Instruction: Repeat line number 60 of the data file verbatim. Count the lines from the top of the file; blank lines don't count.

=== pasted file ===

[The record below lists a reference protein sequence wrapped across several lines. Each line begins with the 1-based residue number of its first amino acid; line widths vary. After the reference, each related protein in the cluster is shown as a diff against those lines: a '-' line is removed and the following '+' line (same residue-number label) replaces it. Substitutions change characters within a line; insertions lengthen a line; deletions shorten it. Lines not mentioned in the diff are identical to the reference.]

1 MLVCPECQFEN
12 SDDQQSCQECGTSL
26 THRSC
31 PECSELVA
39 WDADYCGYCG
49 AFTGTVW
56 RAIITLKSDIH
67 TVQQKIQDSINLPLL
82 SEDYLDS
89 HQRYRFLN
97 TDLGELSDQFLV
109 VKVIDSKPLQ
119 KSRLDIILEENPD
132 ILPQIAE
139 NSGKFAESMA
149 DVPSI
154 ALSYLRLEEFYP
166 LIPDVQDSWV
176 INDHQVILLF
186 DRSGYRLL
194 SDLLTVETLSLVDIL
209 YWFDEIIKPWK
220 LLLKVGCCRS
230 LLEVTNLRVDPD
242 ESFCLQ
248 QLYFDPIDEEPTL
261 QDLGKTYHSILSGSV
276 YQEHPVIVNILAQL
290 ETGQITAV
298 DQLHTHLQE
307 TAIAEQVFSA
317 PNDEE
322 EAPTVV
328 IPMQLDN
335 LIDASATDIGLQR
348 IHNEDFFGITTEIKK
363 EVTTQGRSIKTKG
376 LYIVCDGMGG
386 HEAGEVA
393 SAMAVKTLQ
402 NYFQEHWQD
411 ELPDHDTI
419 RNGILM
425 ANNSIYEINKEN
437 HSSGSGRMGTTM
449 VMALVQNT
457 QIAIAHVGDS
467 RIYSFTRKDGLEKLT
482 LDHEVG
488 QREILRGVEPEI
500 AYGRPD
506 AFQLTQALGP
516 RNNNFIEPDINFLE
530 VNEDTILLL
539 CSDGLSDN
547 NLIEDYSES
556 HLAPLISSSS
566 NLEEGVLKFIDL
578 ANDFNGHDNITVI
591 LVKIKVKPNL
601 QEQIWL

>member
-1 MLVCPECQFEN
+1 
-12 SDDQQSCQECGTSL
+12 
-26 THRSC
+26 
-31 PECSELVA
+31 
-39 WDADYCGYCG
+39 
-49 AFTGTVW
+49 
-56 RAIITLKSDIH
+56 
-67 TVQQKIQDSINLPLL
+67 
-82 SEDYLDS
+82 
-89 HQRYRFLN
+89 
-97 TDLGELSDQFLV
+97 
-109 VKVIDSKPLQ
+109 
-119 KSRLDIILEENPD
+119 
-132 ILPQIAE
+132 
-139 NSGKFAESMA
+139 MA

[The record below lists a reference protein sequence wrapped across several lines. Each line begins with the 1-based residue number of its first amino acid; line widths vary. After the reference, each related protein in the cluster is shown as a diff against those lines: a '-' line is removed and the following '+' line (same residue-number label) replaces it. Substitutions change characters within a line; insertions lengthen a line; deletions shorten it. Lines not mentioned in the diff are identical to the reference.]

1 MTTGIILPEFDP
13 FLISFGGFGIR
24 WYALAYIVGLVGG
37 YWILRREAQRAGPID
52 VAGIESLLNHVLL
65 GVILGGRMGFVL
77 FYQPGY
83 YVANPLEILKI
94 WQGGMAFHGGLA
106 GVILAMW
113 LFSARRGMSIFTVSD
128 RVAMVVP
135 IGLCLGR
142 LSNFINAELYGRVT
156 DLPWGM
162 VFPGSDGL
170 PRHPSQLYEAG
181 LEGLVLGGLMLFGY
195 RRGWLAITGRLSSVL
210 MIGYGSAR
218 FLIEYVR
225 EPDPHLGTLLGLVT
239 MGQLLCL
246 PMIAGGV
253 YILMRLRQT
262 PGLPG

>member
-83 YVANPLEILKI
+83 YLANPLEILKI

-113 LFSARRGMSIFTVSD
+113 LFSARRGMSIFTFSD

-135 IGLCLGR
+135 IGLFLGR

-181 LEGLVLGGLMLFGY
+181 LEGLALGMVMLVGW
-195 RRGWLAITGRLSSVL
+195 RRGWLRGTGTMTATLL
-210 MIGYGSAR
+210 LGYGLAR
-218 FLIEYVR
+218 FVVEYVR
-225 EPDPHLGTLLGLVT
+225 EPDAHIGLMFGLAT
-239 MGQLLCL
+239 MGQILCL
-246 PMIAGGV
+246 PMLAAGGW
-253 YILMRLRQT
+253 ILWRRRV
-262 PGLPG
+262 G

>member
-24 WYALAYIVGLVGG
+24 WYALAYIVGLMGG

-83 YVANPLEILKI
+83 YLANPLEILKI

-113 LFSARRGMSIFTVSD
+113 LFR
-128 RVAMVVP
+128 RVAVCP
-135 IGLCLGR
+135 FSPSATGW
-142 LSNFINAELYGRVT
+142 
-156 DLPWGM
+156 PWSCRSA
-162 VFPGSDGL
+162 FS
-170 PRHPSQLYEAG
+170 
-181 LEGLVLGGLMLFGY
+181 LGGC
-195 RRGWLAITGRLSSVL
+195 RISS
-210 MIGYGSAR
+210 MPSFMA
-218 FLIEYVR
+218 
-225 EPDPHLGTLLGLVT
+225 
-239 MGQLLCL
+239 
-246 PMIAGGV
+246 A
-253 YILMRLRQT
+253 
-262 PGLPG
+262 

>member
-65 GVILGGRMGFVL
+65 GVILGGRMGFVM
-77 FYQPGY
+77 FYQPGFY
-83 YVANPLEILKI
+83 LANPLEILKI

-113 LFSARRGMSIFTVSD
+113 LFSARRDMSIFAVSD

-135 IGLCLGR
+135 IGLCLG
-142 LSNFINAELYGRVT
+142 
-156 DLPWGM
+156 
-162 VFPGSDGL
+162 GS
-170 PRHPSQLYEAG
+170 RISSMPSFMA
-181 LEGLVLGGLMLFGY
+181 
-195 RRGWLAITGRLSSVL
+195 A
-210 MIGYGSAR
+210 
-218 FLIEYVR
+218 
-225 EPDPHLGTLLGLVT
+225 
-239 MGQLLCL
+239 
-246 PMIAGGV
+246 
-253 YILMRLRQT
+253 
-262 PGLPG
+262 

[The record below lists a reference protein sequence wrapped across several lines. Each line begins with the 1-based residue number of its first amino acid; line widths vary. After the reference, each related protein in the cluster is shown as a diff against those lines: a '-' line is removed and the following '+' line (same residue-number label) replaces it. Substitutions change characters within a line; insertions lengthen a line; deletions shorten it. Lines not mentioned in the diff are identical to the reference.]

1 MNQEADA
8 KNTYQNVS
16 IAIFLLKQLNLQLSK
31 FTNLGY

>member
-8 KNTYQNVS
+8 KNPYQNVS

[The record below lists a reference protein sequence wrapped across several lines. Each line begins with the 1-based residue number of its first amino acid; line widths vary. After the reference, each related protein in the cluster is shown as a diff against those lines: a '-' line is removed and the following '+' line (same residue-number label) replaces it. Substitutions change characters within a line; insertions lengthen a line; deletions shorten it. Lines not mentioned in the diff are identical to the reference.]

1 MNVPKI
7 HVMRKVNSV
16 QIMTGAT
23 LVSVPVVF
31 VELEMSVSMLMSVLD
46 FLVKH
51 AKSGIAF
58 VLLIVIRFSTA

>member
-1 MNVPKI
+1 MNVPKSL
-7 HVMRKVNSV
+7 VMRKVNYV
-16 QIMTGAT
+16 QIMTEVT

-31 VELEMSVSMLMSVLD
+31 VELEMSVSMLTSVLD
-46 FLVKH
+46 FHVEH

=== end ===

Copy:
578 ANDFNGHDNITVI